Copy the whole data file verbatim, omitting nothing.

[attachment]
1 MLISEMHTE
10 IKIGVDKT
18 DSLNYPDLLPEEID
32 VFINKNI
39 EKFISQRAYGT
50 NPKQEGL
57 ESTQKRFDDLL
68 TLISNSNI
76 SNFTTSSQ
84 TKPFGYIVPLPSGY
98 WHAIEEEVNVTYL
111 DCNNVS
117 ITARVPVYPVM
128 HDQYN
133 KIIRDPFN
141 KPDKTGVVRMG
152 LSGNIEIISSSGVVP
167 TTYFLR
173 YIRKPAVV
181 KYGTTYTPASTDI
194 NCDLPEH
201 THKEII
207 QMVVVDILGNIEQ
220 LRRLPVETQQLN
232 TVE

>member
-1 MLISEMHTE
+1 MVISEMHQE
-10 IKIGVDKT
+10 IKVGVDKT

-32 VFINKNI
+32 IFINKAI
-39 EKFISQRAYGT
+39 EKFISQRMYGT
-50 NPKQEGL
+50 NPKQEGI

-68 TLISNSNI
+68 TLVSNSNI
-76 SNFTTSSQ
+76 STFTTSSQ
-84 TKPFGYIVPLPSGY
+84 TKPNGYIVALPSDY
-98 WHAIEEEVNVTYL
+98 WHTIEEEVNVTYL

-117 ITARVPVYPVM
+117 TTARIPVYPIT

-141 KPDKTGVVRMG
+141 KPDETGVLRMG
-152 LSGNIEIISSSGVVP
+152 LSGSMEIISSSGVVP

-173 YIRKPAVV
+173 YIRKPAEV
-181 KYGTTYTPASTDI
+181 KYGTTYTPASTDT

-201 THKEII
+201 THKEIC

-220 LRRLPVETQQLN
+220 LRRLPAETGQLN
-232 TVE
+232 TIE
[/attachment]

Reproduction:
1 MLISEMHTE
10 IKIGVDKT
18 DSLNYPDLLPEEID
32 VFINKNI
39 EKFISQRAYGT
50 NPKQEGL
57 ESTQKRFDDLL
68 TLISNSNI
76 SNFTTSSQ
84 TKPFGYIVPLPSGY
98 WHAIEEEVNVTYL
111 DCNNVS
117 ITARVPVYPVM
128 HDQYN
133 KIIRDPFN
141 KPDKTGVVRMG
152 LSGNIEIISSSGVVP
167 TTYFLR
173 YIRKPAVV
181 KYGTTYTPASTDI
194 NCDLPEH
201 THKEII
207 QMVVVDILGNIEQ
220 LRRLPVETQQLN
232 TVE

>member
-1 MLISEMHTE
+1 MVISEMHQE
-10 IKIGVDKT
+10 IKVGVDKT

-32 VFINKNI
+32 IFINKAI
-39 EKFISQRAYGT
+39 EKFISQRMYGT
-50 NPKQEGL
+50 NPKQEGI

-68 TLISNSNI
+68 TLVSNSNI
-76 SNFTTSSQ
+76 STFTTSSQ
-84 TKPFGYIVPLPSGY
+84 TKPNGYIVALPSDY
-98 WHAIEEEVNVTYL
+98 WHTIEEEVNVTYL

-117 ITARVPVYPVM
+117 TTARIPVYPIT

-141 KPDKTGVVRMG
+141 KPDETGVLRMG
-152 LSGNIEIISSSGVVP
+152 LSGSMEIISSSGVVP

-173 YIRKPAVV
+173 YIRKPAEV
-181 KYGTTYTPASTDI
+181 KYGTTYTPASTDT

-201 THKEII
+201 THKEIC

-220 LRRLPVETQQLN
+220 LRRLPAETGQLN
-232 TVE
+232 TIE